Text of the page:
Keep in mind that dogs currently have their own flu virus, the H3N8 influenza (canine influenza) virus, going around. So far, this flu virus has only been spread from dog to dog. Dogs infected with the canine influenza virus show the same symptoms as dogs with kennel cough – fever, lethargy, loss of appetite, coughing, and maybe a runny nose. For more in-depth information on canine influenza, view our canine influenza backgrounder.

Q: How serious is this disease in dogs or cats?
A:We don’t yet know. There haven’t been any reports of dogs infected with the 2009 H1N1 flu virus, and there has only been one cat confirmed to be infected. The infected cat recovered from its illness.

Q:Should I keep the people in the house who have respiratory disease away from the pet and vice-versa?
A:Until we know more about the risks of spreading the virus from person to pet, pet to pet, or pet to person, it’s a good idea to limit contact between an ill family member and other family members and pets. If your pet is ill, contact your veterinarian.

Q: Is there a vaccine that can be used for pets? Can the human H1N1 vaccine be used for pets? What about the canine influenza vaccine?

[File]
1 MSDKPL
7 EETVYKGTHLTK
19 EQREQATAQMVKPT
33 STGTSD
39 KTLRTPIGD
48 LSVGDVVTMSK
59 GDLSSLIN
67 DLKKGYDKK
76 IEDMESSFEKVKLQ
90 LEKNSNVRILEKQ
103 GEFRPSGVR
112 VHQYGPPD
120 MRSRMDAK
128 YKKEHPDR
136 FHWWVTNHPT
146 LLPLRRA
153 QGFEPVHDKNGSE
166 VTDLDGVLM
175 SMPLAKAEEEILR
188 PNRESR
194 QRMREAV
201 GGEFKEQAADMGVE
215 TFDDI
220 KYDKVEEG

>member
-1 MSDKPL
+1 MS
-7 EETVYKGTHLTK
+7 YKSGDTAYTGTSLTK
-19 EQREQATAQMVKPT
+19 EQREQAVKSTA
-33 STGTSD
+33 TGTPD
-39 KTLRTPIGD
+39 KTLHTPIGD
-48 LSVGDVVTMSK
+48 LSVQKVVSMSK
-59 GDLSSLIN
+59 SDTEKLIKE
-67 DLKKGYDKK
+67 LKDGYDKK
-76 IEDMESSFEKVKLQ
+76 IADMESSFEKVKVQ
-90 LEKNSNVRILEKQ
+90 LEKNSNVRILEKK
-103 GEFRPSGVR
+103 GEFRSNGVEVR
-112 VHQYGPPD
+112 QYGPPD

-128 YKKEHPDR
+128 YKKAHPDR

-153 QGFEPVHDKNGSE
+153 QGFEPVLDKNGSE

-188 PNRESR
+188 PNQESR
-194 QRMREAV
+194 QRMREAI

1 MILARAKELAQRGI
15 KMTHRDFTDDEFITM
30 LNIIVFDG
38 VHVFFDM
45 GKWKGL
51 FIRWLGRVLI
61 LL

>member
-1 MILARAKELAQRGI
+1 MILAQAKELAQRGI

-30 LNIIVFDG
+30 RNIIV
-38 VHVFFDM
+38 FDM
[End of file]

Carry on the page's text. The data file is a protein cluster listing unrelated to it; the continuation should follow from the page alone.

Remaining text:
A: There is not a licensed and approved 2009 H1N1 vaccine for pets. The human H1N1 vaccine should not be used for pets. The canine influenza vaccine, which protects dogs from the H3N8 flu virus, will not protect pets against the 2009 H1N1 virus and should not be used in any species other than dogs.

Q: Someone in my home is ill and may have the 2009 H1N1 virus. Should we board our pet(s) until this person has recovered?
A: That decision is really up to you. Your pet may have already been exposed to the virus by the time the family member starts showing symptoms, so it might not be best to uproot your pet, possibly stressing them, and put them in another environment. If you’re worried your pet may become infected with the influenza virus, treat your pet like you would any other family member – follow good hygiene when you come in contact with them, and limit their exposure to ill family members.

Q: Can my pot-bellied pig get the 2009 H1N1 virus and give it to me?
A: To date, the 2009 H1N1 virus has not been reported in pot-bellied pigs. However, the possibility of human-to-pig transmission of the virus warrants extra caution by pig owners. After all, pot-bellied pigs are considered swine, and therefore may be susceptible to the virus. For the time being, a cautious approach would include all contact between your pig and anyone who is ill or has recently been exposed to an ill person. Remember that pot-bellied pigs can become ill from a number of causes, and keeping your pig healthy and free of disease helps protect your pig as well as you. If you have a pet pig and it appears ill, consult a veterinarian immediately.

Here is the direct link to the page.

funny pictures of cats with captions
see more Lolcats and funny pictures

H1N1 Swine flu confirmed in a cat (and a couple ferrets)

Thursday, November 5th, 2009